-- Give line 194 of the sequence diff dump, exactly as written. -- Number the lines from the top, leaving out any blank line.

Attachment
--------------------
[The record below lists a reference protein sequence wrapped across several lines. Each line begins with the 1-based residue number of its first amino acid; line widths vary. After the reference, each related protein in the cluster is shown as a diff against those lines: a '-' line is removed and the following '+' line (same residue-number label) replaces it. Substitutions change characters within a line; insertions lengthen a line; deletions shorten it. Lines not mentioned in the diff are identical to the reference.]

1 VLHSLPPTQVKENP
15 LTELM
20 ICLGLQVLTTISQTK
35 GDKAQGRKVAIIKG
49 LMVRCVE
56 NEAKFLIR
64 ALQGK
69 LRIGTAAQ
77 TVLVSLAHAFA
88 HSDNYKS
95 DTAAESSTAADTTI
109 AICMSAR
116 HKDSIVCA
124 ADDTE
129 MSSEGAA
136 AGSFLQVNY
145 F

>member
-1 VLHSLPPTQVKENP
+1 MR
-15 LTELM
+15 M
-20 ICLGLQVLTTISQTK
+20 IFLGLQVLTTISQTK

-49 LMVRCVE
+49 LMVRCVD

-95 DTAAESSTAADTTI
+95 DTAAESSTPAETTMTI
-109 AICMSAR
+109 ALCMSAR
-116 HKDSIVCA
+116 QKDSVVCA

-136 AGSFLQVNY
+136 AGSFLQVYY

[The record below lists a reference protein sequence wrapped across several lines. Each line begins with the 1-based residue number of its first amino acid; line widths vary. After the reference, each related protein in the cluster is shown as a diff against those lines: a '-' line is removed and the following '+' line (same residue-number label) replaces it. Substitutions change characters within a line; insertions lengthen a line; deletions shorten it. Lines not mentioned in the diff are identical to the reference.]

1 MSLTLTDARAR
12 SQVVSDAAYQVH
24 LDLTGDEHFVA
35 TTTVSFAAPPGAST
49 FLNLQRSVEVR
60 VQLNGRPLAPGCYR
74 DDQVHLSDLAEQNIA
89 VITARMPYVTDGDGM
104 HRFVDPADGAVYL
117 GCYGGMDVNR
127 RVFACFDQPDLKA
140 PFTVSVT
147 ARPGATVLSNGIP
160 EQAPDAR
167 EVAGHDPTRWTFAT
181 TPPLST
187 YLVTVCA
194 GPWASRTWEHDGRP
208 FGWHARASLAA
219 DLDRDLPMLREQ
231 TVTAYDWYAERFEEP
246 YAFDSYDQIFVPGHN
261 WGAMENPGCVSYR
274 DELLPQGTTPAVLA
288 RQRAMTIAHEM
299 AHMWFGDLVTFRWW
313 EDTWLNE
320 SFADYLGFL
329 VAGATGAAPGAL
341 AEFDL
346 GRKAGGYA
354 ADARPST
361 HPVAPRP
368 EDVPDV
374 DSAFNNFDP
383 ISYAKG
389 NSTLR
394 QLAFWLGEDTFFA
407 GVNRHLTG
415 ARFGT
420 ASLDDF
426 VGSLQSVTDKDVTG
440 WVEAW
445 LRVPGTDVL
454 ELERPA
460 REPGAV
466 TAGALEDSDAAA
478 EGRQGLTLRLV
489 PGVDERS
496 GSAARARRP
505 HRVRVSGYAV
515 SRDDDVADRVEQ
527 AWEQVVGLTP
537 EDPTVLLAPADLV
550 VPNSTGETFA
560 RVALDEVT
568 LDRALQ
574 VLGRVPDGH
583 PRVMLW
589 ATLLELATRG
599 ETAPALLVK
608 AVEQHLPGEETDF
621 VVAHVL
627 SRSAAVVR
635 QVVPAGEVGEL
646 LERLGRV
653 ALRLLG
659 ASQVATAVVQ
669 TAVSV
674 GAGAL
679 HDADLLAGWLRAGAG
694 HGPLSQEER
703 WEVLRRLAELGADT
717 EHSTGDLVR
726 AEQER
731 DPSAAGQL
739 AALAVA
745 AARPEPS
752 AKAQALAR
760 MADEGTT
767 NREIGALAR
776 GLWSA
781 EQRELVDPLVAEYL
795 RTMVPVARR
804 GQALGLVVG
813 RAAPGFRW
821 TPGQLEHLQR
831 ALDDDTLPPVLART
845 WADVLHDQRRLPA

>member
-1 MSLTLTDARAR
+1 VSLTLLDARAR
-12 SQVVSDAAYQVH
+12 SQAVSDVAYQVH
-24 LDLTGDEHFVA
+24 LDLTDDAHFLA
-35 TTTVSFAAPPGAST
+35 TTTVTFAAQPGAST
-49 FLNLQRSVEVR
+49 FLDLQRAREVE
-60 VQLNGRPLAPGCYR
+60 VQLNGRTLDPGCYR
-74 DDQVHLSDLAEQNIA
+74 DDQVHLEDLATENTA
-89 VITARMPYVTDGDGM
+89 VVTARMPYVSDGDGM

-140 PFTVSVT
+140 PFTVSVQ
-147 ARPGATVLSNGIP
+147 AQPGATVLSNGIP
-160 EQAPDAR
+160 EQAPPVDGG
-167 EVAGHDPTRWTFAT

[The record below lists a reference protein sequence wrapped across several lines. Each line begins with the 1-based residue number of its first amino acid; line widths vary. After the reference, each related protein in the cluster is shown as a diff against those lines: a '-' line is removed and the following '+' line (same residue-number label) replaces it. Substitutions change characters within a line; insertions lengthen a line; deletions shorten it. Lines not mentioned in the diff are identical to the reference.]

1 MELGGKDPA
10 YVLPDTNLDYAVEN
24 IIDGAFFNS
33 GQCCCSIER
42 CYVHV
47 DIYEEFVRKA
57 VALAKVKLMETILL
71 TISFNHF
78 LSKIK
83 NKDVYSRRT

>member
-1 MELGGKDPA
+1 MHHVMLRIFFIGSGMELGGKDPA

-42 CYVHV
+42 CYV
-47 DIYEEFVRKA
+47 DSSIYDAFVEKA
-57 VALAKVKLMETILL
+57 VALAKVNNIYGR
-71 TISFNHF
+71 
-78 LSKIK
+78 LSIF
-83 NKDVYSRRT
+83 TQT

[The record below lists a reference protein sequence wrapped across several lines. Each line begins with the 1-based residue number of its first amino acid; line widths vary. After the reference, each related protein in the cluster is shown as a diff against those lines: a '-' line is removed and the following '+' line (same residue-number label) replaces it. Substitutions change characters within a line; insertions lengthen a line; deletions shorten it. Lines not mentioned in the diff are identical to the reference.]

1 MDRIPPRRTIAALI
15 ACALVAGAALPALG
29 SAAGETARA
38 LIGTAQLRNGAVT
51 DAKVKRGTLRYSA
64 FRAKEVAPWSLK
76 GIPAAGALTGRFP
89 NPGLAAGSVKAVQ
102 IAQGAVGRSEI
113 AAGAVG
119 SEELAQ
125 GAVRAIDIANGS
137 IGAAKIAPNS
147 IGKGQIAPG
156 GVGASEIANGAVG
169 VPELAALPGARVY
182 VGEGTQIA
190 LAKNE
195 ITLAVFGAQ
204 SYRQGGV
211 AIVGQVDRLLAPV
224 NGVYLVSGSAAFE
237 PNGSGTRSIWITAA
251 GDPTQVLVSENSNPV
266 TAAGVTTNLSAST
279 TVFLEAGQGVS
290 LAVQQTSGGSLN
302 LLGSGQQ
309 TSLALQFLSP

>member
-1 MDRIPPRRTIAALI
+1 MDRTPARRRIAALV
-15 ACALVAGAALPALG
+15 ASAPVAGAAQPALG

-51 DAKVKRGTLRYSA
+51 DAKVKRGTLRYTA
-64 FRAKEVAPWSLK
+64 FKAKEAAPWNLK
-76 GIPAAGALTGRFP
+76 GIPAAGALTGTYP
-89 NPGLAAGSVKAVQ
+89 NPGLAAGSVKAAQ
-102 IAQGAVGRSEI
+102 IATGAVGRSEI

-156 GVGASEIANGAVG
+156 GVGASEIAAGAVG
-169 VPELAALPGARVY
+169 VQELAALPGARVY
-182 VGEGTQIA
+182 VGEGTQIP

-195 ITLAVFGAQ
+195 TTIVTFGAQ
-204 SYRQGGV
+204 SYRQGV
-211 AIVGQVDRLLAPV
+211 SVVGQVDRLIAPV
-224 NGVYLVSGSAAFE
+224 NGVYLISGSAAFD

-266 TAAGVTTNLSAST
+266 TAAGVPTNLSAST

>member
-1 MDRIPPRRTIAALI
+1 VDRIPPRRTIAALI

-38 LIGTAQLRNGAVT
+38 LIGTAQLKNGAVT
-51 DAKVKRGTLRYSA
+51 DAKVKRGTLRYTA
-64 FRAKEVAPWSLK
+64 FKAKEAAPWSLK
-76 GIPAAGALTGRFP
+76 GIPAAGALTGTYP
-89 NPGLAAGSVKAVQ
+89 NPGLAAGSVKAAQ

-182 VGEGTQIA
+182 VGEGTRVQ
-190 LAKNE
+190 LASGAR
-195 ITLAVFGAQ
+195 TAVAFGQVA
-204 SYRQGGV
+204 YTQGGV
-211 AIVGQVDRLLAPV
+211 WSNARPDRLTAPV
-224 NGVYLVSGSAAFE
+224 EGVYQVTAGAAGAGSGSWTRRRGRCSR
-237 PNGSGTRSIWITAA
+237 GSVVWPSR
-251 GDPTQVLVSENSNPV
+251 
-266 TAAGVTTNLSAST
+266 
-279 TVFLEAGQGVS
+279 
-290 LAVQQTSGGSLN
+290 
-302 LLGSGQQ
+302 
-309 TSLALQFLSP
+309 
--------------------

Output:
190 LAKNE